How do you define “perfect kid?”
When I type the words “perfect kid,” you have an image that pops into your mind. What do you see? Perhaps it’s a tall, photogenic football player with the gleaming smile that takes off his helmet and runs to the sidelines after scoring the winning touchdown in the final game of his senior year!
Perhaps it’s the lean, strong swimmer that just made her personal best in her 50 fly to make it to Regionals.
But we don’t usually think that it’s the kid crying because he knows there’s a test at the end of the week, and he’s so stressed that he just threw a pen across the room, losing the last ticket he needed to join the other kids at the weekly pizza party. We don’t think that it’s the kid that so perseverates on dinosaurs that she can’t discuss anything else, and refuses to eat anything that is the color red (this week).
Perhaps we should.
Because I believe your child is perfect. (I hope that by the end of reading this article, you will, too.)
My son, Bodie, has dysgraphia and orthographic processing disorder. He HATES to write. HATES. IT. It hurts, sometimes, when he has to manipulate a pen or pencil and put thoughts down on paper. If you were to ask him to copy a verse from the Bible, he would do it. But if you ask him to write a paragraph about the day that his sister was born (which he says was one of his “best days”), he can’t. It is seriously too hard to take the emotion of that day and put it into words on paper.
He is limited by his challenge. Perhaps, because I am also his teacher, I have not pushed him as hard as I should when it comes to writing. That’s why he attends tutoring for his disability, so she can push him and I can still remain Mom.
There are days he will ask me, “why did God give me dysgraphia?” My honest response is, “I do not know. But I trust it is for a purpose.” And I believe that. I believe that God didn’t make everything come easy for Bodie (like science, math, making friends, playing football, and laughing) so that he can develop a little bit of gumption — “shrewd or spirited initiative and resourcefulness.”
Bo has had to learn strategies to overcome that which is hard for him. In life, we all develop coping strategies to overcome our weaknesses. Children with special needs are given the challenge of having to develop these strategies in a manner that is a little more public.
As adults, we don’t parade our struggles around for others to witness. We don’t invite friends over to watch as I bomb making a chicken pot pie from scratch (total bomb in my house — cannot even remotely master a pie crust from scratch, no idea why). My strategy: store-bought pie crust.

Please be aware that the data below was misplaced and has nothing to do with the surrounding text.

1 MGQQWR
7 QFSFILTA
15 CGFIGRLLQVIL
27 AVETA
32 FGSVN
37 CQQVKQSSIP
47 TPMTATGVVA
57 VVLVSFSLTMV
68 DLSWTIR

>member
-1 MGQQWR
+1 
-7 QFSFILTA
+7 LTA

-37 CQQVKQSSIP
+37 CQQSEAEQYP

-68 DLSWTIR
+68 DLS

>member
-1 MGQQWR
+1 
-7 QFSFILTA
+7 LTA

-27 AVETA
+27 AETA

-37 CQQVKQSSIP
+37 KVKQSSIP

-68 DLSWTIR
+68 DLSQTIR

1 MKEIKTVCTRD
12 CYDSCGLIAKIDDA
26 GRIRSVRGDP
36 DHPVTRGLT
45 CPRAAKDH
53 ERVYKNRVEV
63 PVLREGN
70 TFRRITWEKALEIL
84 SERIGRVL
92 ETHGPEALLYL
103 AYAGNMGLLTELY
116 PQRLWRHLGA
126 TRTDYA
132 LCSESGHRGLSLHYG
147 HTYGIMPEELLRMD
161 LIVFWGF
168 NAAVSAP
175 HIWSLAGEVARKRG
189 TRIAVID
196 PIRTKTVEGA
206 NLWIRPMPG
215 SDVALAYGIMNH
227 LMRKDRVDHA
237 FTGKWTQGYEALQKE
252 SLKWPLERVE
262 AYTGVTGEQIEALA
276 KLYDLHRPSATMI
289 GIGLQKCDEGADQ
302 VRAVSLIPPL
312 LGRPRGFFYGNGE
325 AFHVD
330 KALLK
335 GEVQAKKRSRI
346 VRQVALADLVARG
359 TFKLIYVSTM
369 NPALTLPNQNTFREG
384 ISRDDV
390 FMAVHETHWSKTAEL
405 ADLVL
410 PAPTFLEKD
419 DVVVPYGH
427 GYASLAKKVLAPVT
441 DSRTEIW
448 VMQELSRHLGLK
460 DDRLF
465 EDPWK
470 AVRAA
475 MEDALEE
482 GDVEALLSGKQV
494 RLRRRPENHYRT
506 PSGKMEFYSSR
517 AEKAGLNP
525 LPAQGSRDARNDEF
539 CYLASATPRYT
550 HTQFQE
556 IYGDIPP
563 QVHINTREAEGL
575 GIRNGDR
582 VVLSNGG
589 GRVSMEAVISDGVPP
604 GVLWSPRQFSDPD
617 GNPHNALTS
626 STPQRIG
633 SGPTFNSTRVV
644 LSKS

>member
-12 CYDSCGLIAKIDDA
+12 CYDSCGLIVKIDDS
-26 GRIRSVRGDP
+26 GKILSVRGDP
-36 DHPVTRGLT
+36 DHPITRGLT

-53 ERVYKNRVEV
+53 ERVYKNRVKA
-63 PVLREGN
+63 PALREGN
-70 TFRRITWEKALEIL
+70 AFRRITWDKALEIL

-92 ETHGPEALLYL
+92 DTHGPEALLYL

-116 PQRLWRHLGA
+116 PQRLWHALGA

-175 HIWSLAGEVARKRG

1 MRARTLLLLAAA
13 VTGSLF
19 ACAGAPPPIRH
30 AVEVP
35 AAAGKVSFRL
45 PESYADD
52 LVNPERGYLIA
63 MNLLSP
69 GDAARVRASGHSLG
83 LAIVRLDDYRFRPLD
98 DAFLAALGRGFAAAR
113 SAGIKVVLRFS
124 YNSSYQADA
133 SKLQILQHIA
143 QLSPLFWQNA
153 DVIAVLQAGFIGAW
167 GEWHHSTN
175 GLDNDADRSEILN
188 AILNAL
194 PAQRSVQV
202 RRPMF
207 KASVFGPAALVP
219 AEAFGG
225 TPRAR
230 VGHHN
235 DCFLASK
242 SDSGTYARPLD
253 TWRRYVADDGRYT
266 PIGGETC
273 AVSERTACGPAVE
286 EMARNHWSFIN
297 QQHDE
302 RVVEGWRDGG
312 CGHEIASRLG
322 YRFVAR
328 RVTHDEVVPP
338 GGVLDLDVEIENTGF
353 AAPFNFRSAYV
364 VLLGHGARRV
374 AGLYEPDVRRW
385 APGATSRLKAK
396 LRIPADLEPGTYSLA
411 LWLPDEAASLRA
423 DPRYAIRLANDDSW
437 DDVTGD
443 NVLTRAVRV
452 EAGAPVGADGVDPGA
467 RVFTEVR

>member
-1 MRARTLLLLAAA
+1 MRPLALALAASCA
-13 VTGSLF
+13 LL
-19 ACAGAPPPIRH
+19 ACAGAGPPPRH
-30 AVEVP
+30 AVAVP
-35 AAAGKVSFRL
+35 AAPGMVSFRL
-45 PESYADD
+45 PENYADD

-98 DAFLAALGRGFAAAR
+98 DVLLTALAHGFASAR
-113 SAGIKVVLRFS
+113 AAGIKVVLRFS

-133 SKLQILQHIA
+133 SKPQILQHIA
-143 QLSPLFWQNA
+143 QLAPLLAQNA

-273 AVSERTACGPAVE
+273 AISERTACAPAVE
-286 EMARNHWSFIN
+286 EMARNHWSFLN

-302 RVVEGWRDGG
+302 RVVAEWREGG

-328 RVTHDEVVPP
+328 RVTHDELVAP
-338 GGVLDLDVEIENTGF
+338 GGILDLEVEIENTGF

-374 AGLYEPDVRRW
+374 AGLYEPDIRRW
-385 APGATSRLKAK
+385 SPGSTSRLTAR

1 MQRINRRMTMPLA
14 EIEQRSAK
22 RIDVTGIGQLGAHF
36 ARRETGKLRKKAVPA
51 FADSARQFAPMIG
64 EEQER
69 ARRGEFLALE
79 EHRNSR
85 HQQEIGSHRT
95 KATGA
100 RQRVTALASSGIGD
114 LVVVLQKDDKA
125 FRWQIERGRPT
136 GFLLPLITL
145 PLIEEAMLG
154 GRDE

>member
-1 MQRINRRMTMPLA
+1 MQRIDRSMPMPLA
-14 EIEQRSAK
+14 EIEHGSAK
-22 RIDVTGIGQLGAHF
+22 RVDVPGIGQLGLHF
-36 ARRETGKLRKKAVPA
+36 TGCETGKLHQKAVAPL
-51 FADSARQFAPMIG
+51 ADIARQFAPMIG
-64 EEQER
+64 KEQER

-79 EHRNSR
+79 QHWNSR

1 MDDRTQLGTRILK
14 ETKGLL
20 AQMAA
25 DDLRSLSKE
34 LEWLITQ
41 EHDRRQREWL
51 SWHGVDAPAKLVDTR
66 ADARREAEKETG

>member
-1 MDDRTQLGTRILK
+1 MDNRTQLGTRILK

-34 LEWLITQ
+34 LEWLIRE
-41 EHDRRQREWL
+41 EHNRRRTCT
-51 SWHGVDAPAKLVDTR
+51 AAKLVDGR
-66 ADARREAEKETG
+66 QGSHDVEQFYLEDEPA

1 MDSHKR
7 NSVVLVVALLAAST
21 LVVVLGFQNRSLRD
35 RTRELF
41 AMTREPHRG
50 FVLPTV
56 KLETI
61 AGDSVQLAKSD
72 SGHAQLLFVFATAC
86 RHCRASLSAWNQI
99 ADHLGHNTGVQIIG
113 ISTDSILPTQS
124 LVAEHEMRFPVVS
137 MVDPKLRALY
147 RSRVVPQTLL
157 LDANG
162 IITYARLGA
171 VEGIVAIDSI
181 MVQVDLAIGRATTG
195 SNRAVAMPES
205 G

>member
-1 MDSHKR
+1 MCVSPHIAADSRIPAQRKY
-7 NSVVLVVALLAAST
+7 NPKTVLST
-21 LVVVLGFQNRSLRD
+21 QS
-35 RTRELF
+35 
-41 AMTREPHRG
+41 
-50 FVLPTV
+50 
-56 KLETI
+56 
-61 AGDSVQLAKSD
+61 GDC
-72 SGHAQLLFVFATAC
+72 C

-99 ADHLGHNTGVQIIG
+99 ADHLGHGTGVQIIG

But kids, kids don’t have the opportunity to hit Trader Joe’s for a box of “how to control your body when it feels too wiggly,” or “how to stop flapping when your Tourettes is flaring,” or “how to breathe when your new friend is sitting in YOUR seat at the lunch table.” Kids have to learn hard lessons now, so they can bloom later.
It’s not fair. But it just is.
Back to my question — What do you see when you read “perfect kid?”
The first kid, the football player, I believe in my heart will be my son. The stunning blonde football player with the biggest smile, scoring the touchdown. The girl? That was me (okay, okay, you caught me, I wasn’t ever lean, but hey, I’m the author here).
Every kid struggles.
Every kid struggles — some are just given bigger challenges earlier on. Sometimes when I put Bodie to bed at night I will say to him, “You know what? If I had to choose any kid in the world… if you lined them up in front of me, I would choose you. Not Elijah. Not Josiah. Not Caleb. Not Mark. You. You are fearfully and wonderfully made. Just as you are.” He always smiles and goes to sleep confident that he is “perfect” in my eyes.
Would his life be better without dysgraphia? Yes. But would he have a deep compassion for others? Maybe, maybe not. Would he know the taste of a victory for accomplishing a task which may be small in the big world, but big in his small world? Probably not. But, did I witness my 9-year-old ask to rock a 1-year-old baby with severe disabilities, smile at that baby, and say to him, “you are perfect as you are?” Yes I did. (And asking the mom if he could love on this little boy took some gumption.)
Your child is perfectly made. You may feel like the world can’t see it. You may feel like teachers can’t see it. You may feel like friends can’t see it. And all of that may be true. But your child was made for a purpose. You were gifted your child for a purpose. Even on your worst day, his or her worst day, they were made for good, just as they are.
Keep walking with your kiddo. Push out the picture of the “perfect” kid, because trust me, they aren’t half as good as the one you have.